When you’re trading stocks or cryptocurrency, you interact with the market by placing orders:
- A market order is an instruction to buy or sell immediately (at the market’s current price).
- A limit order is an instruction to wait until the price hits a limit or better price before being executed
That’s orders in a nutshell. Of course, each of these two categories has different variations that do different things, depending on how you want to trade. Curious? Read on.
Let’s get into it.
Market order vs. limit orders
For the sake of this example, another user might have placed an order earlier telling the exchange to sell 3 BTC when the price hits $15,000. So, when you place your market order, the exchange matches it with the book’s limit order.
What you need to know about market orders
The basic kinds of market orders are buy and sell ones. You instruct the exchange to make a transaction at the best available price. Note that the best available price isn’t always the current value displayed – it depends on the order book, so you could end up executing your trade at a slightly different rate.
Market orders are good for instant (or near-instant) transactions. That’s about it, though. Fees incurred from slippage and the exchange mean that the same trade would have been cheaper if done with a limit order.
Common types of orders
The simplest orders are buy market orders, sell market orders, buy limit orders, and sell limit orders. If you stuck solely to these, though, you’d find yourself with a somewhat restricted trading experience. Instead, you can build on top of these to take advantage of market conditions, whether in short-term or long-term setups.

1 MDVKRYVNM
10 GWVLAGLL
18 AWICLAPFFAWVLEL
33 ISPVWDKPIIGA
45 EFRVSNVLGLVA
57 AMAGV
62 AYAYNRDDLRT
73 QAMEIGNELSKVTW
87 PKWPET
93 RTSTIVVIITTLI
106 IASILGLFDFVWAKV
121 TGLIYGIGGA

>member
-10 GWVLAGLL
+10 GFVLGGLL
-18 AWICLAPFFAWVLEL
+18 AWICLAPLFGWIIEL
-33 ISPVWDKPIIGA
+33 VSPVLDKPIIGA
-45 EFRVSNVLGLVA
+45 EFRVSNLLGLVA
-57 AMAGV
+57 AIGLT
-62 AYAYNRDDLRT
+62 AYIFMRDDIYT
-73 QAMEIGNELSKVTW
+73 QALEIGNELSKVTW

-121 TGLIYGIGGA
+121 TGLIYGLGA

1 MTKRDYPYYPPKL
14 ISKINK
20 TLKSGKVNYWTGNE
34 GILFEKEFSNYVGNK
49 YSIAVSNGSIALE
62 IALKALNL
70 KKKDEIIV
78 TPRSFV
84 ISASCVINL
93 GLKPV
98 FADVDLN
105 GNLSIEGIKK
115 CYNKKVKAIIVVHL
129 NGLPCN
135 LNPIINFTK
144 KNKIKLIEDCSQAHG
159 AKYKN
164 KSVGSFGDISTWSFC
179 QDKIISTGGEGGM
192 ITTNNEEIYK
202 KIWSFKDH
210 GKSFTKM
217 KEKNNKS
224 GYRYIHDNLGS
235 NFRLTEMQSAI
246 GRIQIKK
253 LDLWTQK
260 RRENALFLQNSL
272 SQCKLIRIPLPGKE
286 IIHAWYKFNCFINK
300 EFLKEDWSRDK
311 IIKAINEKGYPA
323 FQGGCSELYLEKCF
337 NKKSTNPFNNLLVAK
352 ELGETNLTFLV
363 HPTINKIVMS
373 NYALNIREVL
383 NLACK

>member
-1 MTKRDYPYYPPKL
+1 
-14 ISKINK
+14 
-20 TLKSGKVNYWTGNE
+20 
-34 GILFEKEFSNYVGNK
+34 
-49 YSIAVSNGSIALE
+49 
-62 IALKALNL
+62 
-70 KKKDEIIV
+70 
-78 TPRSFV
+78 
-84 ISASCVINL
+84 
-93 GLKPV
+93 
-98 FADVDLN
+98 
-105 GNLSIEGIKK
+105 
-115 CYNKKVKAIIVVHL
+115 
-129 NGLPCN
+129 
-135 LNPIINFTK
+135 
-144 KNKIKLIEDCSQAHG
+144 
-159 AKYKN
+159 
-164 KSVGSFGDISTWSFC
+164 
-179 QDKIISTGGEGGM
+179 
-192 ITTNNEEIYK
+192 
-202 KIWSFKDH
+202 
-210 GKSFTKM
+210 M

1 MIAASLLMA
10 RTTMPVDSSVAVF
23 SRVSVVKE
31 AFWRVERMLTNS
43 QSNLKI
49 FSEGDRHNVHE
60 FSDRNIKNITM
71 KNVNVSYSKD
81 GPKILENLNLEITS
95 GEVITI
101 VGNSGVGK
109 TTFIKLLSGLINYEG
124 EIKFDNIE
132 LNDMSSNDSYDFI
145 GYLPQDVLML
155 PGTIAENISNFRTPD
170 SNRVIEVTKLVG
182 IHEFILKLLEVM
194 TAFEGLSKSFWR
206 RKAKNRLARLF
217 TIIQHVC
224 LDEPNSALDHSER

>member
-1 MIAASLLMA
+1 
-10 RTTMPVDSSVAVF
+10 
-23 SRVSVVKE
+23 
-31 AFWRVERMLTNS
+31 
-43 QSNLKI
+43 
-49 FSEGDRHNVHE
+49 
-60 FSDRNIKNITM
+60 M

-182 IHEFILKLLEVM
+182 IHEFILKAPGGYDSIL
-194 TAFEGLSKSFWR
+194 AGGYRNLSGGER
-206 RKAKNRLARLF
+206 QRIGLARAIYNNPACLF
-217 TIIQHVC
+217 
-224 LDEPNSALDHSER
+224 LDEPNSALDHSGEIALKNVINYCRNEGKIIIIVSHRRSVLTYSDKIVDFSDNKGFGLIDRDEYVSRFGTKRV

However, the order is only placed after the stop price is hit. You do still run the risk of the price not recovering, in which case you have no protection if it continues to dip below $9,985, and the order may not be filled.
One-cancels-the-other (OCO) orders
What’s time in force?
Good ‘til canceled (GTC)
Good ‘til canceled (GTC) is an instruction stipulating that a trade should be kept open until it’s either executed or manually canceled. Generally, cryptocurrency trading platforms default to this option.
In stock markets, a common alternative is to close the order at the end of the trading day. Because crypto markets operate 24/7, however, GTC is more prevalent.
Immediate or cancel (IOC)
Immediate or cancel (IOC) orders stipulate that any part of the order that isn’t immediately filled must be canceled. Suppose you submit an order to buy 10 BTC at $10,000, but you can only get 5 BTC at that execution price. In that case, you would purchase those 5 BTC, and the rest of the order would be closed.
Fill or kill (FOK)
Fill or kill (FOK) orders are either filled immediately, or they’re killed (canceled). If your order instructed the exchange to buy 10 BTC at $10,000, it wouldn’t partially fill. If the entire order of 10 BTC isn’t immediately available at that price, it will be canceled.
Mastering the types of orders is vital to good trading. Whether you want to use stop orders to limit the potential for loss, or OCO orders to plan for different outcomes simultaneously, being aware of the trading tools available to you is essential.